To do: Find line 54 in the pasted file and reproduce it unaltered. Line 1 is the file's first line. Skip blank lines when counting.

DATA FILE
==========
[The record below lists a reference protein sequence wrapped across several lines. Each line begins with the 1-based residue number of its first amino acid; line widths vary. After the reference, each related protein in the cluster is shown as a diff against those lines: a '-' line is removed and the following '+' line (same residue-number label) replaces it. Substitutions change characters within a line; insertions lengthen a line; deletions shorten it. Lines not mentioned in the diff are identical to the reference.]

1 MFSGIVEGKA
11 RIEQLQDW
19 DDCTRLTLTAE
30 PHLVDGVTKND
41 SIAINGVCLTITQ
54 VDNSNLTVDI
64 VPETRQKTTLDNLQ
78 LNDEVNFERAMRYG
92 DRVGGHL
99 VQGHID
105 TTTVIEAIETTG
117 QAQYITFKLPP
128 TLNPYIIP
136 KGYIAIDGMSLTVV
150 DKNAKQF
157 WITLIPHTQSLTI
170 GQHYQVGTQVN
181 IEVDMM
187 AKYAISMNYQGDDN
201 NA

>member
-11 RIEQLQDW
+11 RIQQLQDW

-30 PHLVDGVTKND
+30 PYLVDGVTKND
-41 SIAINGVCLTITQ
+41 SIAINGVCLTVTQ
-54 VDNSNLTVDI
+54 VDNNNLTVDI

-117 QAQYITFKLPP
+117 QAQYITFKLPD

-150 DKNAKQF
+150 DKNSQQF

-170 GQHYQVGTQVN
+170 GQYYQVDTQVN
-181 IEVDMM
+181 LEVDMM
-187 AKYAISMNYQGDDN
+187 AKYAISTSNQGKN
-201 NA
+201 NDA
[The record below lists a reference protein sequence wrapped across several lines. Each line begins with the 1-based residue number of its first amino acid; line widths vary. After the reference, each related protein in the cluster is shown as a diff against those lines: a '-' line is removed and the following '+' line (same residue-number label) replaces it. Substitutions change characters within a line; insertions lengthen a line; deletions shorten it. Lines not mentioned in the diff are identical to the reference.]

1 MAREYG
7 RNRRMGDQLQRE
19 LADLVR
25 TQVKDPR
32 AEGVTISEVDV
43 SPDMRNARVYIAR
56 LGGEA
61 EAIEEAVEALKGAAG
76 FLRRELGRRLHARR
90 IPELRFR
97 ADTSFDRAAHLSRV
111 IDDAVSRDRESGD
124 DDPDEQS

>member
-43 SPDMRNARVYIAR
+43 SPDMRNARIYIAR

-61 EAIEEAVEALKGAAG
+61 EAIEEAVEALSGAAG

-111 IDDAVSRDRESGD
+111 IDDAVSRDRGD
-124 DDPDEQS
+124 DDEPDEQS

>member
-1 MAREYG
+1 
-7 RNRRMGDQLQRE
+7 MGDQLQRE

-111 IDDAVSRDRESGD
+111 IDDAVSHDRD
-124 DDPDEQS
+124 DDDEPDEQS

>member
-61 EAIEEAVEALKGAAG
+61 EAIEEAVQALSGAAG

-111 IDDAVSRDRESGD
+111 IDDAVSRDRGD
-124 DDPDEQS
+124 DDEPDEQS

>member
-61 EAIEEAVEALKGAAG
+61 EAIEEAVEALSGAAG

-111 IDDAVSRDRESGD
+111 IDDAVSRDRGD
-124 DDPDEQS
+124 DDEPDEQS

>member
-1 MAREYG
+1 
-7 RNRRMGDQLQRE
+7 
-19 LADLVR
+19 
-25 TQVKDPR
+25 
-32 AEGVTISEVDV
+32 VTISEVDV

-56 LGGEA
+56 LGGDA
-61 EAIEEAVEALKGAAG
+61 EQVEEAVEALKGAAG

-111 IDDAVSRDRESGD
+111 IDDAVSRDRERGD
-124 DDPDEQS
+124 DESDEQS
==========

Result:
97 ADTSFDRAAHLSRV